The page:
The U.S. Department of Labor (DOL) issued two opinion letters addressing whether an employer properly classified account managers as exempt from overtime pay and whether a private religious day care can pay its teachers on an exempt salary basis under the ministerial exception.
DOL opinion letters describe how the agency would enforce statutes and regulations in specific circumstances presented by an employer, worker or other party who requests the opinion. Opinion letters are not binding, but there may be a safe harbor for employers that show they relied on one.
In the first opinion letter, the DOL addressed whether account managers at a life- science products manufacturer qualify for the Fair Labor Standards Act’s (FLSA’s) administrative exemption from overtime pay.
Under the FLSA, workers must be paid 1 1/2 times their regular rate of pay for all hours worked beyond 40 in a workweek unless they fall under an exemption. The most commonly used exemptions are the administrative, executive and professional, collectively called white-collar exemptions.
To qualify for these exemptions, employees must be paid a salary of at least $684 a week ($35,568 annualized) and perform certain duties. Under the administrative exemption, the employee’s primary duty must be performing office or nonmanual work that is directly related to the management or general business operations of the employer or the employer’s customers. The employee’s primary duty also must include the exercise of discretion and independent judgment with respect to matters of significance.
The party that requested the opinion letter noted that the relevant account managers:
- Earn a base salary between $60,000 and $90,000.
- Have a bachelor’s degree in a life science (such as biology, biotechnology or chemistry) or a bachelor’s degree in business and at least five years of experience in the life-science industry.
- Consult with customers that are highly trained scientists.
- Learn about the scientists’ needs, research the company’s products and communicate how the products fit the scientists’ needs.
- Are given autonomy and are not closely monitored.
- Do not follow a script.
- Make independent decisions in answering questions and explaining product benefits.
- Create product solutions and work with clients to develop scientific protocols for use of the equipment.
Based on the information provided, the DOL concluded that the account managers qualify for the administrative exemption.
The DOL noted that the account managers develop relationships with target customers, get to know the customers’ business needs and serve as a conduit for technical scientific customer information. “The broad discretion given to account managers in targeting and working with potential customers supports that the account managers are the point of contact between any potential customers and the company,” the department said.
The account managers also practiced discretion and independent judgment with respect to matters of significance. They “are given wide latitude in promoting and marketing products, designing portfolios of products and solutions for potential clients, advising potential and prospective clients, and performing other consultative or servicing activities in support of a prospective or current client’s use of the employer’s products,” the DOL noted in support of its conclusion.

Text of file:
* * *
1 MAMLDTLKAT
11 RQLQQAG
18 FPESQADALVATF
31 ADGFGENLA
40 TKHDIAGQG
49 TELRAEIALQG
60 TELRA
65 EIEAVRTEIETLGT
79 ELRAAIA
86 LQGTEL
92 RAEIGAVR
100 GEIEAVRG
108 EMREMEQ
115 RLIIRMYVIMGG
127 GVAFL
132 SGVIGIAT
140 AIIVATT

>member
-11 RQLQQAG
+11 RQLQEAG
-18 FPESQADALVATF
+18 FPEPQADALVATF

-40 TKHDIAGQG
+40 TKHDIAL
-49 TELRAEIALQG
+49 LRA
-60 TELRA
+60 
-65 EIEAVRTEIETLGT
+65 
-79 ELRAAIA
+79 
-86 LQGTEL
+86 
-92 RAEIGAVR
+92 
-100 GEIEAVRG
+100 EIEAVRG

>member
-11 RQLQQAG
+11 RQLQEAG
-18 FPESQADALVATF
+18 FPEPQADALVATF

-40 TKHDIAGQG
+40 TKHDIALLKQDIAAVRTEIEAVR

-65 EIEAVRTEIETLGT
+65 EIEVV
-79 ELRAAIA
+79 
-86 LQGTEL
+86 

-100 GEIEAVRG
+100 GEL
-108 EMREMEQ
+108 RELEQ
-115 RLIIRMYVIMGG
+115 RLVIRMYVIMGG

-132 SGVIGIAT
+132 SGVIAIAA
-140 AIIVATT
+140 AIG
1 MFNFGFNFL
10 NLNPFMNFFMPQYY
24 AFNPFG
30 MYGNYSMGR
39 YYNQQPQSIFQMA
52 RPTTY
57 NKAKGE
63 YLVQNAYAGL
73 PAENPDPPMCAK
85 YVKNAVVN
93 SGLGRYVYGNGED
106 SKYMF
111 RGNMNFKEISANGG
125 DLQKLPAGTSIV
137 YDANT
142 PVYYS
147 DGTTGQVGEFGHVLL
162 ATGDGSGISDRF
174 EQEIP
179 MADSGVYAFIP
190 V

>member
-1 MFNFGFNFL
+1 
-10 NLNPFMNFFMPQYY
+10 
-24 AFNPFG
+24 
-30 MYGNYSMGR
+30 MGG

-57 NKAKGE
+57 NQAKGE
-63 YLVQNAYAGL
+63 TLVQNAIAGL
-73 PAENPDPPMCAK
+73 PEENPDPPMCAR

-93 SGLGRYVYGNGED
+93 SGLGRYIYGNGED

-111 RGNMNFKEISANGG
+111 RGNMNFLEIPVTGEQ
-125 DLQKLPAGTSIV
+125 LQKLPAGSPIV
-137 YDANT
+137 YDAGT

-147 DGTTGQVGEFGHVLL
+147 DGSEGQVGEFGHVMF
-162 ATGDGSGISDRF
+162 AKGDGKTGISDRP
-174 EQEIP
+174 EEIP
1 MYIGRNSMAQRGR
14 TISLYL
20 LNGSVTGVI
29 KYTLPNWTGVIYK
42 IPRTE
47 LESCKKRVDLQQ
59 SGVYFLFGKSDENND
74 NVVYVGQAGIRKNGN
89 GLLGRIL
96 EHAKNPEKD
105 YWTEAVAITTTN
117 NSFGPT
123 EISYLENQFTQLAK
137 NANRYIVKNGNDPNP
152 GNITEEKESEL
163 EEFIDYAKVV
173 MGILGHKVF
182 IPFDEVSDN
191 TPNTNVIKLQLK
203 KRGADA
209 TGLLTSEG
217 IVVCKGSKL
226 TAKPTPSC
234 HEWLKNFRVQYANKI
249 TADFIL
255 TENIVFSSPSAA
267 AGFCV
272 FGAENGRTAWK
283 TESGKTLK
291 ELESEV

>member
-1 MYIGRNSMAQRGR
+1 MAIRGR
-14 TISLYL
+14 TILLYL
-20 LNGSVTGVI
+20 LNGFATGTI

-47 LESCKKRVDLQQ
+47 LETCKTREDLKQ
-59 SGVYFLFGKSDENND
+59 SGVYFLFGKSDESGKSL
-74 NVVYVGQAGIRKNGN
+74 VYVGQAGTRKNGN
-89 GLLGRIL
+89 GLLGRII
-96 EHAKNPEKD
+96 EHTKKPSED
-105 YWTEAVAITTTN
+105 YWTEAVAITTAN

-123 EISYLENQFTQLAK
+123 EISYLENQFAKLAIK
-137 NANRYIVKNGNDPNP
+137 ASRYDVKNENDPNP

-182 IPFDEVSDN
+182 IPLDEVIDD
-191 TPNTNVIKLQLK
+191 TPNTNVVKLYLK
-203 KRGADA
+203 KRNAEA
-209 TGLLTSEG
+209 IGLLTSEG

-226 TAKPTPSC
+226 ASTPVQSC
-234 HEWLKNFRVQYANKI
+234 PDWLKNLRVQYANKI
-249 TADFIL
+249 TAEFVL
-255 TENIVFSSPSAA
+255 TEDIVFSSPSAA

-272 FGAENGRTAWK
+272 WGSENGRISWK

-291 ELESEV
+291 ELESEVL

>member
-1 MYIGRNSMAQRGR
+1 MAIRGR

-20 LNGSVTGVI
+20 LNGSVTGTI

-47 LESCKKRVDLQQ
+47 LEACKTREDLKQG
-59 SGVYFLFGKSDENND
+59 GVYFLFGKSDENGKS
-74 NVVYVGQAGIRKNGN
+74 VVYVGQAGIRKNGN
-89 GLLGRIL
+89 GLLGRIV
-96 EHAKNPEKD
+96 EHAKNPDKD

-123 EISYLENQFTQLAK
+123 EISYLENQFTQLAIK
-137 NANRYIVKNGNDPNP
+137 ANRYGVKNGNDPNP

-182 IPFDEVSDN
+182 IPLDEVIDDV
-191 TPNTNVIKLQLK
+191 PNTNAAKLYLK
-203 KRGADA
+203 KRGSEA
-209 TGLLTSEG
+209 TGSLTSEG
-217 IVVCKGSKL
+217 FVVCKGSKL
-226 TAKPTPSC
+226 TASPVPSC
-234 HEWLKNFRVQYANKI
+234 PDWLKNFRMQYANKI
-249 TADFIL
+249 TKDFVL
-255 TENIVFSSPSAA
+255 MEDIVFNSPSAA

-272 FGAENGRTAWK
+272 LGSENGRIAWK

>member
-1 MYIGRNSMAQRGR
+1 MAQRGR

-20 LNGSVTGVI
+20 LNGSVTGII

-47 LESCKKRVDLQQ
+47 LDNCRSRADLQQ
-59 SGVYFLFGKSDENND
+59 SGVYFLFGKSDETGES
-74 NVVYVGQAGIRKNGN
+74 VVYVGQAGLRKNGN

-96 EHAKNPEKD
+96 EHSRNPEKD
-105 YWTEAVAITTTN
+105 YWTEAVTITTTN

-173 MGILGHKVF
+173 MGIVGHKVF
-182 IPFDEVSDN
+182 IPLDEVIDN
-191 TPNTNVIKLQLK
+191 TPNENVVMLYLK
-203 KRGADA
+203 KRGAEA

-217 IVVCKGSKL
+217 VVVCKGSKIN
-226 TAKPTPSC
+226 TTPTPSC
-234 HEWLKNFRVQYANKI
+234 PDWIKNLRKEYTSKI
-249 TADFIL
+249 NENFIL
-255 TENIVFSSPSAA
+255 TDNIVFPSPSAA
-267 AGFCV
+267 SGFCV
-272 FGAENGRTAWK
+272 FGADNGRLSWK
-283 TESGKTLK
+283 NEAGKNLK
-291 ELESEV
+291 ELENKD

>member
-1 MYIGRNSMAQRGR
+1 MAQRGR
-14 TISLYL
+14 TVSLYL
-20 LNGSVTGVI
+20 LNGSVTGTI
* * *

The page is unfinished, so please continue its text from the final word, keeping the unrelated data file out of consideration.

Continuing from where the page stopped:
“Employers reading this just-issued opinion regarding specialized account managers need to focus on the key facts presented, including that these account managers did more than just ‘sell’ in the traditional sense,” said Kathleen Anderson, an attorney with Barnes & Thornburg in Fort Wayne, Indiana. She said the nuances are important: The employees develop relationships with target customers, have broad discretion in those relationships and served as principal contact points with the company.
“In the scenario presented, the specialized account managers have considerable independence and discretion and appear pivotal in the relationship,” she observed. “All account managers may not line up the same way in the analysis.”
In a second opinion letter, the DOL addressed whether the FLSA’s ministerial exception allows a private religious day care to pay teachers on an exempt salary basis, even if the teachers would not otherwise qualify under the FLSA.
“There is no rigid formula for determining who qualifies for the exception, but an employee need not be ordained or have a particular job title to qualify,” noted Allan Bloom, an attorney with Proskauer in New York City. “To the contrary, employees qualify based on their role in conveying the organization’s message and carrying out its religious mission, a determination that must be made on a case-by-case basis.”
The DOL said teachers at religious schools can be ministers under this test.
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The party that requested the opinion letter asked the DOL to assume that the teachers qualified for the ministerial exemption and asked whether the exception would make the teachers exempt from the FLSA’s wage and hour rules.
“With that assumption, the conclusion is an obvious one,” Anderson said. The teachers (i.e., ministers) are exempt from the FLSA’s wage and hour requirements under the ministerial exception.
Not all teachers working for a religious entity will necessarily be ministers. “Employers need to consider the requirement that, as ministers, the teachers are educating and training students in their faith,” Anderson said. Employers need to pay close attention to a variety of identified factors, and not just the label.
“Whether the employees here actually qualify as ministers depends on their duties as employees, not upon the employer’s designation,” the DOL noted.